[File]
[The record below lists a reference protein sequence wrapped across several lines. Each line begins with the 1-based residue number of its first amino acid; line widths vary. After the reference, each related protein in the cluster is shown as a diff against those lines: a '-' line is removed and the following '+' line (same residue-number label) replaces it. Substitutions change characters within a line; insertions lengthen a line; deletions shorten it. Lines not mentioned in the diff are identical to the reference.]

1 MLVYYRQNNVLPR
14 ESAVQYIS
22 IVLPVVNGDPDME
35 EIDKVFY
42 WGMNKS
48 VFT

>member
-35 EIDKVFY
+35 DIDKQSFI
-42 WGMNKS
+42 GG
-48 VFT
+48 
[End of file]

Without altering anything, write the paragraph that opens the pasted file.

[The record below lists a reference protein sequence wrapped across several lines. Each line begins with the 1-based residue number of its first amino acid; line widths vary. After the reference, each related protein in the cluster is shown as a diff against those lines: a '-' line is removed and the following '+' line (same residue-number label) replaces it. Substitutions change characters within a line; insertions lengthen a line; deletions shorten it. Lines not mentioned in the diff are identical to the reference.]